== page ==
How Does Living Common-law Affect Income Tax in BC? - Zukerman Law

How Does Living Common-law Affect Income Tax in BC?

For many couples in British Columbia, choosing a common-law relationship offers a strong sense of commitment. However, compared to marriage, there can be significant differences in how the Canada Revenue Agency (CRA) treats common-law couples for tax purposes. Understanding these distinctions is crucial for filing your taxes accurately and avoiding potential complications.
This blog post explores the key aspects of income tax filing for common-law couples residing in British Columbia. We will explore how the CRA views common-law relationships, filing requirements, and potential benefits or considerations specific to this relationship status. By clearly understanding these tax implications, you can approach tax season more confidently and ensure both partners fulfill their tax obligations in British Columbia.

Who Qualifies as a Common-Law Partner for Tax Purposes in BC?

Who Qualifies as a Common-Law Partner for Tax Purposes in BC?

The Canada Revenue Agency (CRA) adheres to the definition of common-law partner outlined in the federal Income Tax Act. This definition determines how common-law couples are treated for tax filing purposes in British Columbia, placing them on equal footing with married couples.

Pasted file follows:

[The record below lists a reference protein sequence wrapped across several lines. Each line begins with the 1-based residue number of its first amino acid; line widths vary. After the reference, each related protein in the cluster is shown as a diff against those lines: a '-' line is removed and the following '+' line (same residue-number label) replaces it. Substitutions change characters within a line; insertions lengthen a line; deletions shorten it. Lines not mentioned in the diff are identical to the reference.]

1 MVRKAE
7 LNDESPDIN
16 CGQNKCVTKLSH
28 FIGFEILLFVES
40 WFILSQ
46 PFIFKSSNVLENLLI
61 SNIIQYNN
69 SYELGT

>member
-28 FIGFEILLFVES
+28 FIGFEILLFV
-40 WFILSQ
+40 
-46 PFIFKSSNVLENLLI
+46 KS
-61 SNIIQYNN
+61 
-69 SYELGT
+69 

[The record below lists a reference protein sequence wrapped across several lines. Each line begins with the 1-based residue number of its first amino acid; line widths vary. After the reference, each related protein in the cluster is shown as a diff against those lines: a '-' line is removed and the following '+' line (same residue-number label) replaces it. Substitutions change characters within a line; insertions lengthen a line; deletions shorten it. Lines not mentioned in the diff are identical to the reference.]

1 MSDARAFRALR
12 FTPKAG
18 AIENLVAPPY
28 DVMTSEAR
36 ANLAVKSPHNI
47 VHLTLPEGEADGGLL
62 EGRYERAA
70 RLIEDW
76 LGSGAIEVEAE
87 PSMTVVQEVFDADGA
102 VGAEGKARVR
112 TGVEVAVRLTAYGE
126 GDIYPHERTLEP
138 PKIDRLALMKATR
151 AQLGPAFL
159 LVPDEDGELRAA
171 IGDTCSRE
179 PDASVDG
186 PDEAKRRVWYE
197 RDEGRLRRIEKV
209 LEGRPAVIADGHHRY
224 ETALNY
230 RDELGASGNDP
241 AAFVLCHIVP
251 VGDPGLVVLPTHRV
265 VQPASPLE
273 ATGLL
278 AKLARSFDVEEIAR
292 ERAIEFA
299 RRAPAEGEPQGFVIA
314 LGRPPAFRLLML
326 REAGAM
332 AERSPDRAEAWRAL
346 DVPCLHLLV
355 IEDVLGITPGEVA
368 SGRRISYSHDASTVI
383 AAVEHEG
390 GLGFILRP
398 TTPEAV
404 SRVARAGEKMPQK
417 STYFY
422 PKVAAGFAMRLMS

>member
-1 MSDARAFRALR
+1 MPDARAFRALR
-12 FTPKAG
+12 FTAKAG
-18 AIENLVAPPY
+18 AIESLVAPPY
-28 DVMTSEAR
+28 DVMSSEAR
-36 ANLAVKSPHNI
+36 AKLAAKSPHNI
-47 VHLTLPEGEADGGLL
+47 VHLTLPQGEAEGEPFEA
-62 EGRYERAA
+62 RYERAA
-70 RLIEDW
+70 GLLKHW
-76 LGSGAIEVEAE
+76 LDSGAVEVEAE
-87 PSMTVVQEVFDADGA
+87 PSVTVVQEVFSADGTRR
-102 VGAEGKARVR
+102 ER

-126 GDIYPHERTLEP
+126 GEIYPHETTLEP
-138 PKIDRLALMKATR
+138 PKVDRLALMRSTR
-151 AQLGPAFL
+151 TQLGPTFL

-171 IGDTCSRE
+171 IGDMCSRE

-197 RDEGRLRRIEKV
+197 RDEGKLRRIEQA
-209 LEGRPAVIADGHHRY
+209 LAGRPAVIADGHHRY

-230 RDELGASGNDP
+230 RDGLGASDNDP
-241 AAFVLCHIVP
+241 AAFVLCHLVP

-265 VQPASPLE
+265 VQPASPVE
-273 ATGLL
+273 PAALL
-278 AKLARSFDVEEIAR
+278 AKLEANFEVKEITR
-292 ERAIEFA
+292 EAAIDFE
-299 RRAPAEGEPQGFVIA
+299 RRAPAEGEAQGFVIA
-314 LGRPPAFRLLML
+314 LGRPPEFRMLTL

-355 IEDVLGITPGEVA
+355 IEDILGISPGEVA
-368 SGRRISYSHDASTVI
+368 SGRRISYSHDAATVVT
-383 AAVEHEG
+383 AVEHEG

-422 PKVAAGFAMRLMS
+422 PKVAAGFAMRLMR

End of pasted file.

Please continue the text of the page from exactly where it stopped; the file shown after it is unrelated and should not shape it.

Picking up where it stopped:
Here’s a breakdown of the criteria used by the CRA to identify common-law partners for tax filing:

  • Marital Relationship and Cohabitation: You must cohabitate with your partner in a conjugal relationship. This implies a romantic relationship with a level of commitment similar to marriage. The cohabitation must be continuous for at least twelve months. Even brief separations of less than ninety days due to relationship difficulties won’t necessarily disrupt the common-law status for tax purposes.
  • Parenthood: If you share a biological or adopted child with your partner, you are considered common-law partners for tax filing, regardless of the cohabitation duration.
  • Custody and Support: In situations where your partner has custody and control of your child (or previously held custody until the child reaches nineteen years of age) and provides primary financial support, this can also establish common-law status for tax purposes.

Tax Implications of Common-Law Relationships in BC

While common-law relationships offer a strong alternative to marriage, understanding how the CRA treats them for tax filing purposes is crucial. This section explores the similarities and potential considerations for common-law couples residing in British Columbia.
The CRA recognizes common-law partners who meet the outlined criteria equivalent to married couples for tax purposes. This means shared access to specific tax benefits, credits, and deductions. Here are some notable advantages: